Oklahoma! offers a wagonload of dancin' and romancin'
The timeless, sweeping Broadway music Oklahoma! returns to Cowichan this week with 50 South Island Musical Society members slapping stage leather.
They're being led through Rodgers & Hammerstein's Pulitzer Prize-winning singalong score by choreographer Cathy Schmidt, music director Hilary Coupland, and drama director Leslie Croghan.
"SIMS did Oklahoma! many years ago, and how can you not be involved?" Schmidt asked. "We have an amazing cast, and it's a challenge as a choreographer with some great musical numbers."
Familiar songs span Oh, What A Beautiful Mornin' , Pore Jud is Daid, People Will Say We're In Love, All Er Nuthin', Kansas City, and many more — some involving footwork as farm gal Laurey (Sarah Lane) is courted by cowpoke Curley (Dr. Graham Brockley).
"The two lead characters know what they want but don't know how to get there — it takes Jud to get them together," said dance coach Schmidt.
"We had to teach our men's chorus tap a bit, and they rose to the challenge," she said of rehearsals saddled Oct. 9.
"Josiah George (as Will Parker) has a soft shoe in Kansas City, and so do the men — the whole cast also does a time-step during Farmer and the Cowman in the opening of act two."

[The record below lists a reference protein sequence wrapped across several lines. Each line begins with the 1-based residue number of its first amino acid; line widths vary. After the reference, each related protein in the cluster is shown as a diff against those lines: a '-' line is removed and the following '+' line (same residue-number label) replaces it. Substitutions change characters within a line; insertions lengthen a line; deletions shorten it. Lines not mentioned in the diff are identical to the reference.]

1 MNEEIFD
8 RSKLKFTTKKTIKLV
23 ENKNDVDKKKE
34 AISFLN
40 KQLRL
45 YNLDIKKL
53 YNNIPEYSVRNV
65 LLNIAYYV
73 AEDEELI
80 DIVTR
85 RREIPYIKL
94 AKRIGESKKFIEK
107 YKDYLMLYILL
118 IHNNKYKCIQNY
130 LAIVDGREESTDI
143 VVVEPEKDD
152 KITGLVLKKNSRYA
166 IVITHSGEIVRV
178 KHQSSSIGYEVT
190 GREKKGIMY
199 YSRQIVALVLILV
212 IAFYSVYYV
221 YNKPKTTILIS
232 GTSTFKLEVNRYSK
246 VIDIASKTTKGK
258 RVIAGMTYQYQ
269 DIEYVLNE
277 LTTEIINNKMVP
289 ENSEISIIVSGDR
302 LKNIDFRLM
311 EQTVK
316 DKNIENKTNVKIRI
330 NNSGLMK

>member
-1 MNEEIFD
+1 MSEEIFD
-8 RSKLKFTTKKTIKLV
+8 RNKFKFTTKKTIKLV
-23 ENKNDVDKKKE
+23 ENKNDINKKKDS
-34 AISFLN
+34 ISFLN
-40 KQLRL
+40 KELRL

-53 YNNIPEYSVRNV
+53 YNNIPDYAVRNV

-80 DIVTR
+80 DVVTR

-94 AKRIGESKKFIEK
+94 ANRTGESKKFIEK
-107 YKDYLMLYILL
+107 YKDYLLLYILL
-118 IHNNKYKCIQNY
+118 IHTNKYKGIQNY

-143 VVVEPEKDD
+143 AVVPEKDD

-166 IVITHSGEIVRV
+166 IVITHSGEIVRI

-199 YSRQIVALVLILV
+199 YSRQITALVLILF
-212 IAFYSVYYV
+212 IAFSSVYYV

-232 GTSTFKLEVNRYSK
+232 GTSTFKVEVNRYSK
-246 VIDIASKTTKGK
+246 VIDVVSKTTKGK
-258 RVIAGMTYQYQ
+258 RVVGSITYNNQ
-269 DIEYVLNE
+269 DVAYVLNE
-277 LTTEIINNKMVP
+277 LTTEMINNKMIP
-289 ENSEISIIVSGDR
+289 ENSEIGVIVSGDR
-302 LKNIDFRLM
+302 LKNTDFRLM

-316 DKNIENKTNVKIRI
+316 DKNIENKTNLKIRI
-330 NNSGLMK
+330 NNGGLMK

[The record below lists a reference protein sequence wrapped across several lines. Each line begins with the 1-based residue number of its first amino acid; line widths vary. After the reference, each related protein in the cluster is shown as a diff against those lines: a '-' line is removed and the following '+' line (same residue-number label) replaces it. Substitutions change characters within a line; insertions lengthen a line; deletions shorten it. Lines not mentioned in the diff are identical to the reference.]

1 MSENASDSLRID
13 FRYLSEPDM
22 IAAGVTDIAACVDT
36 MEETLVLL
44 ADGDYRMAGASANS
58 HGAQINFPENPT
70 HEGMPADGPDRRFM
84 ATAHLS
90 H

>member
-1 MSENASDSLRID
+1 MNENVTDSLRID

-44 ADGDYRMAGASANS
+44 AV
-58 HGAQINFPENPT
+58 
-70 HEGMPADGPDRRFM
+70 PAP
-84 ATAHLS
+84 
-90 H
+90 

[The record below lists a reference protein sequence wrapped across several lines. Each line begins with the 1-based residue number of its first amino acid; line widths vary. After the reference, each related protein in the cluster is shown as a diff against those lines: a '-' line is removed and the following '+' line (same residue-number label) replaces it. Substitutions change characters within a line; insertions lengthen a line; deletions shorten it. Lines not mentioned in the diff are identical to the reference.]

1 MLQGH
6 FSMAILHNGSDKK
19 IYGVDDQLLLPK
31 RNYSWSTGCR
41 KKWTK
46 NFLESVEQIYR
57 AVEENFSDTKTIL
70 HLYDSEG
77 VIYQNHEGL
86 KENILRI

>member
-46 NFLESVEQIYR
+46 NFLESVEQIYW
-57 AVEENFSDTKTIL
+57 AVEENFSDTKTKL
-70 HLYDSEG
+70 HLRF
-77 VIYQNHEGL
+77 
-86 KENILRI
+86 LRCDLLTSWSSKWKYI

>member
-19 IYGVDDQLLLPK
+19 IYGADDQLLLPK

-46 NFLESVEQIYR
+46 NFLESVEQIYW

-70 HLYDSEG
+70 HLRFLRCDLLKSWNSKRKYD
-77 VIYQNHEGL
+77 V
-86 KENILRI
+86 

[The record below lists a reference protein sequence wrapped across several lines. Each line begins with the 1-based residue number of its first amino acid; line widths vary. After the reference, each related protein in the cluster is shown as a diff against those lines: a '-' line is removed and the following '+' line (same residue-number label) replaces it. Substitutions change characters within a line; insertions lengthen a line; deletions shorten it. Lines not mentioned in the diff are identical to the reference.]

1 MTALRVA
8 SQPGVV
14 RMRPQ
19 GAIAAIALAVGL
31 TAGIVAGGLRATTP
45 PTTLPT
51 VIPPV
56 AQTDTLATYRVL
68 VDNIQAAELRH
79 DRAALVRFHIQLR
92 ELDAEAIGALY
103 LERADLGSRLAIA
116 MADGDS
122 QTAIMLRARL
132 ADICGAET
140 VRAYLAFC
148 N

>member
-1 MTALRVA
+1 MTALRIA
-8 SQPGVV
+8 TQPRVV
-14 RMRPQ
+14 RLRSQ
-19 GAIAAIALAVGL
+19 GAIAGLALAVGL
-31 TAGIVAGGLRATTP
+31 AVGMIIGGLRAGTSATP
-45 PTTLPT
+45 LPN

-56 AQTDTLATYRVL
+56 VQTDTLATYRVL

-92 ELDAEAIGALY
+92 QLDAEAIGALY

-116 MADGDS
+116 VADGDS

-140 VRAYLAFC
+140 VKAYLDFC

But Oklahoma! is more than Prairie prancin' and romancin'.
Schmidt pointed to loner Jud (Dave Ehle) who lends a darker side.
"The struggle Jud goes through as a human being shows he's not just the bad guy. The dream sequence will leave the audience saying 'Wow.'"
That's what Ehle said of a stage role to perk his daily grind.
"I'm in my late '40s and was getting bored," the mental-health worker said. "I was looking for something I haven't done before for a spark to life."
He found it in the Jud character.
"Jud's isolated and lives alone in a smokehouse. In modern terms, he'd be the porn-addicted social outcast.
"He'd like to meet a woman but doesn't have the skills; he's really a modern character," said Ehle, who's task was tackling singing duty. "I sing in the shower."
Soft-soap is added by SIMS' veteran Cliff Braaten. He's cast as travelling salesman Ali Hakim — while building sets with Chris Killam and Brad Heyde.
"We've got an old, 16-foot windmill. The other major sets are Jud's smokehouse, and Aunt Eller's (Lara Cardriver) two-story house."
Construction happened in a former Pioneer Square bistro turned workshop.
"The biggest challenge was figuring out if if it all works, and fits together," Braaten said, citing pneumatic air-casters for on stage movement.
Meanwhile, Schmidt was stoked about Oklahoma's main event.
"This truly is a love story."
When: 7:30 p.m. Feb. 1, 2, 8 and 9; 2 p.m. Feb. 3.
Where: Cowichan Theatre
Tickets: $32, $27 from SIMS members; Feb. 1 premiere $20, $8 students. Call 250-748-7529.